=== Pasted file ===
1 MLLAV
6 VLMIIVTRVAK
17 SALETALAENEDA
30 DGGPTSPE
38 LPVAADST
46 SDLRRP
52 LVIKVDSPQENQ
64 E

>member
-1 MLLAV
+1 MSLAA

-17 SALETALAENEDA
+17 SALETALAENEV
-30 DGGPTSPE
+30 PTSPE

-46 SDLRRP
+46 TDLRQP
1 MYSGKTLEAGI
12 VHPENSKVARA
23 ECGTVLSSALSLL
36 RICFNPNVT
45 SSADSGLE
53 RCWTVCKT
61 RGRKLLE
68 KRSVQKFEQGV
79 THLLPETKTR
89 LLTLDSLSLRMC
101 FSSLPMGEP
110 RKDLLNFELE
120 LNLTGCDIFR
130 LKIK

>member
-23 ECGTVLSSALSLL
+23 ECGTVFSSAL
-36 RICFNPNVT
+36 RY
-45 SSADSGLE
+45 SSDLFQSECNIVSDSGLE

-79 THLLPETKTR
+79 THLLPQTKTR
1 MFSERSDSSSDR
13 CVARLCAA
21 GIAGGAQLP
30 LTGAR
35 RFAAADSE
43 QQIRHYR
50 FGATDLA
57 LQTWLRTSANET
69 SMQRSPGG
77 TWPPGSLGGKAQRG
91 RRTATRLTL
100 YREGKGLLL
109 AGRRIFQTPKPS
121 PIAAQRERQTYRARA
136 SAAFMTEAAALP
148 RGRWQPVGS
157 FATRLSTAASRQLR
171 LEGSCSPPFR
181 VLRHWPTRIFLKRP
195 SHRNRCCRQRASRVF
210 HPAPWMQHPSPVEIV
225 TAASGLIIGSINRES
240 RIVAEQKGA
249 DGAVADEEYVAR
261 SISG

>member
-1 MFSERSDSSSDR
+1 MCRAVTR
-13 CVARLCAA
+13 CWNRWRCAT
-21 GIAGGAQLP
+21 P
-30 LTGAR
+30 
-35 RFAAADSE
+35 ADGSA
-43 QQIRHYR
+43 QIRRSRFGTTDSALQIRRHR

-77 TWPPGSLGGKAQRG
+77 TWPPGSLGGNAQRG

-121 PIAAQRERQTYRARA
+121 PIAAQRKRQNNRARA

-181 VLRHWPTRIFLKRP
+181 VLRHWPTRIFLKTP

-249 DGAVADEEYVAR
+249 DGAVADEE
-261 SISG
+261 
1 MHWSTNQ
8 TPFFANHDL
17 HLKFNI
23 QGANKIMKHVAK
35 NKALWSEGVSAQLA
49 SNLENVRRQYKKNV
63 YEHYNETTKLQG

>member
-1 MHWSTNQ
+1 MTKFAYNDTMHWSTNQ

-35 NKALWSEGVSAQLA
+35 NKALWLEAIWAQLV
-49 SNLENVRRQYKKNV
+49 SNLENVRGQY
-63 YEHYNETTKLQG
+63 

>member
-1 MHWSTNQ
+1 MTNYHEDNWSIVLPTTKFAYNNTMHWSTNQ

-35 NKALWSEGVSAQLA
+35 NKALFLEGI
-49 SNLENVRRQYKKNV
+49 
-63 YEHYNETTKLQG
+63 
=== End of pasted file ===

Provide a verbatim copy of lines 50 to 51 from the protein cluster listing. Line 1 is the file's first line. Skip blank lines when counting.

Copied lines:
77 TWPPGSLGGKAQRG
91 RRTATRLTL